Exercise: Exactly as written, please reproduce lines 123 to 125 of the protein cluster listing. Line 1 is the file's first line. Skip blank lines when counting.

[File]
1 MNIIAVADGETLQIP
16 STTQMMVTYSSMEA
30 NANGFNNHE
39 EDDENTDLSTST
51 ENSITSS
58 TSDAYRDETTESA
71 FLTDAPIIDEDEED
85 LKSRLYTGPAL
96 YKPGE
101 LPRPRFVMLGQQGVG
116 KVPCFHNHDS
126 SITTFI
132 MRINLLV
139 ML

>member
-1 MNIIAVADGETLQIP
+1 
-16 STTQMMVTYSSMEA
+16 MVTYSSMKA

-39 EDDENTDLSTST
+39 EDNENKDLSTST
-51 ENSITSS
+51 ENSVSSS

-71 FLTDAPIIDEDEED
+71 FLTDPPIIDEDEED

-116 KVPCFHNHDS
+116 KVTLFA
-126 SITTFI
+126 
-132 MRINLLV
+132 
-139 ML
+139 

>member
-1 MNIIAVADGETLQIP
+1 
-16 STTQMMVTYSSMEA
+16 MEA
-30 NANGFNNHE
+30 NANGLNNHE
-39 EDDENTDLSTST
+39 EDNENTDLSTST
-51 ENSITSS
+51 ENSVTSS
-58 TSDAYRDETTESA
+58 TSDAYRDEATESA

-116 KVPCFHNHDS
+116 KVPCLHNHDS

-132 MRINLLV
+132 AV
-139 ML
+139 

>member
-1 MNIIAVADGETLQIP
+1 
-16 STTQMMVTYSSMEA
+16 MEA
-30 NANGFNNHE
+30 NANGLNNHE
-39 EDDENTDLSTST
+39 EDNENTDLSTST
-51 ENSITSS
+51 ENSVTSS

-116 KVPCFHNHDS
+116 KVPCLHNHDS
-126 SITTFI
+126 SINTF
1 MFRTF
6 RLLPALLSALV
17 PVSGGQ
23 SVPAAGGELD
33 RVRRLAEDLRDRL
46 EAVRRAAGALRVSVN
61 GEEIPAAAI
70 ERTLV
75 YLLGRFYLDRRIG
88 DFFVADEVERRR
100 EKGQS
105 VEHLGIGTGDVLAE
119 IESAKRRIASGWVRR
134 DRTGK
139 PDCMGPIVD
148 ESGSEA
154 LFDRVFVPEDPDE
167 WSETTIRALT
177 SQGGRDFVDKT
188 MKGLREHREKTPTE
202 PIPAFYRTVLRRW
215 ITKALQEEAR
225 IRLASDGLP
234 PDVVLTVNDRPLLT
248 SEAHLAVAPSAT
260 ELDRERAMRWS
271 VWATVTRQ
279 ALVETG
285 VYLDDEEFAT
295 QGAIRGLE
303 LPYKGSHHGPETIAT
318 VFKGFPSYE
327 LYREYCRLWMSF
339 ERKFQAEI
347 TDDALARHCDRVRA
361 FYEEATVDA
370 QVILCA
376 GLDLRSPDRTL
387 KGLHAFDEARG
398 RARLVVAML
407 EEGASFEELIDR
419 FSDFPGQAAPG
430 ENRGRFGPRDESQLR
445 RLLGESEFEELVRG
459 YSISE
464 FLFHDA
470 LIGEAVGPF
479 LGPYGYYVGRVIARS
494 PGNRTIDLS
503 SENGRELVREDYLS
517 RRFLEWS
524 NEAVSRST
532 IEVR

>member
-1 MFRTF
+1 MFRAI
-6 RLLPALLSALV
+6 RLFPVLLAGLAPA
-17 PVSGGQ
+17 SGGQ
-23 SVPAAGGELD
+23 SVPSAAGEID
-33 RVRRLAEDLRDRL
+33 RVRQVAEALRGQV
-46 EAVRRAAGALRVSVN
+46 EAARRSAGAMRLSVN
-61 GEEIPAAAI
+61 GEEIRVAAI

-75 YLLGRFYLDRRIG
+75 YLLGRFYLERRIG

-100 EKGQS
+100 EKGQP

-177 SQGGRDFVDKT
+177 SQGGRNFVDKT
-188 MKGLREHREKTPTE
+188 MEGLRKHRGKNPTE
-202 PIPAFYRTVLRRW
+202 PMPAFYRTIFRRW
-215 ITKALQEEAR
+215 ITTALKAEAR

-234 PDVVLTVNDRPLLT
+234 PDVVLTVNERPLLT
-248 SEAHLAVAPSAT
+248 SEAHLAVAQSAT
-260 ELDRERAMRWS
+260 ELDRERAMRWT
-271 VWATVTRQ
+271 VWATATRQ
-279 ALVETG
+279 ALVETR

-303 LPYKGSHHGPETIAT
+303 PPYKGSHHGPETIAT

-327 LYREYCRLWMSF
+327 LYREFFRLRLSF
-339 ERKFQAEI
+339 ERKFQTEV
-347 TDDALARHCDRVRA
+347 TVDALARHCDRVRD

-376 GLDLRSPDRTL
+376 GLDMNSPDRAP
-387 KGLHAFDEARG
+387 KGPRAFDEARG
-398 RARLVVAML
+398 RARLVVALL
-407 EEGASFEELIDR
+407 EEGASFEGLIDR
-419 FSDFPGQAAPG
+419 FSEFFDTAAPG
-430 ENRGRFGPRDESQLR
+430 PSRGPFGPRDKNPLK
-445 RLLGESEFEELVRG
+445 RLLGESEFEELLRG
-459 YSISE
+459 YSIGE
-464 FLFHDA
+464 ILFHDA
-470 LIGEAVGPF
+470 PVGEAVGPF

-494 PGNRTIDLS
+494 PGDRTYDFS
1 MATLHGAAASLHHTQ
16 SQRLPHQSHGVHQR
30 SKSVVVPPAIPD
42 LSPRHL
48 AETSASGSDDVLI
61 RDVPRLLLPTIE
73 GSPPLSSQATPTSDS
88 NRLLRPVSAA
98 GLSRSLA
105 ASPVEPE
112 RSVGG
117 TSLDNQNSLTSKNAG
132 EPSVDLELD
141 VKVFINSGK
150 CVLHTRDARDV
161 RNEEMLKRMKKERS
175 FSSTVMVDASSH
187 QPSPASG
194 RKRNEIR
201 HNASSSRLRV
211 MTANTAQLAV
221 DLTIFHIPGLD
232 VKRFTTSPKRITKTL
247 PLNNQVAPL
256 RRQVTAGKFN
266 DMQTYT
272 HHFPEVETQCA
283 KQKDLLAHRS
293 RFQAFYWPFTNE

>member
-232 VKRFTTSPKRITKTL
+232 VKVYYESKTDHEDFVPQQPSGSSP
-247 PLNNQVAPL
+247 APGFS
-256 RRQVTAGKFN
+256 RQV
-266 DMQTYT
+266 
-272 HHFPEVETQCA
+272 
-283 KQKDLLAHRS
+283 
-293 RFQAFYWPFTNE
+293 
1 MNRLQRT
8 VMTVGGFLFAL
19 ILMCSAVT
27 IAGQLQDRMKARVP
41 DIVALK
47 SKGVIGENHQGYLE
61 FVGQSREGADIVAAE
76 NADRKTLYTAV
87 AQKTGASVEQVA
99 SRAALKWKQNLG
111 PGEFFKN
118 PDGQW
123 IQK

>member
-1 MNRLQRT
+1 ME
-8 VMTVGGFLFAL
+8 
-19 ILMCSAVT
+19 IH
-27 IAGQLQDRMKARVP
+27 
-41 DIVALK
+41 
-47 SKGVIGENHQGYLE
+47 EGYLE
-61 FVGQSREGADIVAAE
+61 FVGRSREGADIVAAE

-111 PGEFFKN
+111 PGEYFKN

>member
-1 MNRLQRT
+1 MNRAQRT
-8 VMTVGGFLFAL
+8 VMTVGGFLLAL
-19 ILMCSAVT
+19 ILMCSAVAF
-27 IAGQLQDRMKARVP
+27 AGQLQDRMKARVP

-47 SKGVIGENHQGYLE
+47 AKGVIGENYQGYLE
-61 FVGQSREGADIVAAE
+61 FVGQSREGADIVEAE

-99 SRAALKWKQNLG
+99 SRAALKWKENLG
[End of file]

+1 MFRAI
-6 RLLPALLSALV
+6 RLFPVLLAGLAPA